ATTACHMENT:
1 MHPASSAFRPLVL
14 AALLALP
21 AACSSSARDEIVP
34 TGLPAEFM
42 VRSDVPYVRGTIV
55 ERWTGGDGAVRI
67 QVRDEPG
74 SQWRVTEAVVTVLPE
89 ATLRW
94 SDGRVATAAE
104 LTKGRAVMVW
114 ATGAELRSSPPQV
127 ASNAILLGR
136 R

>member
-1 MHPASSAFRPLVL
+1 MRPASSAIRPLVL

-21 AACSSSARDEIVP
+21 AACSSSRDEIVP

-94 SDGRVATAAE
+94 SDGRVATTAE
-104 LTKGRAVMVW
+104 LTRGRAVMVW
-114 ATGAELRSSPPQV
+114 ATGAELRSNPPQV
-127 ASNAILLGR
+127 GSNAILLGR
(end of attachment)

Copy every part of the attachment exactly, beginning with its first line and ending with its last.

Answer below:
1 MHPASSAFRPLVL
14 AALLALP
21 AACSSSARDEIVP
34 TGLPAEFM
42 VRSDVPYVRGTIV
55 ERWTGGDGAVRI
67 QVRDEPG
74 SQWRVTEAVVTVLPE
89 ATLRW
94 SDGRVATAAE
104 LTKGRAVMVW
114 ATGAELRSSPPQV
127 ASNAILLGR
136 R

>member
-1 MHPASSAFRPLVL
+1 MRPASSAIRPLVL

-21 AACSSSARDEIVP
+21 AACSSSRDEIVP

-94 SDGRVATAAE
+94 SDGRVATTAE
-104 LTKGRAVMVW
+104 LTRGRAVMVW
-114 ATGAELRSSPPQV
+114 ATGAELRSNPPQV
-127 ASNAILLGR
+127 GSNAILLGR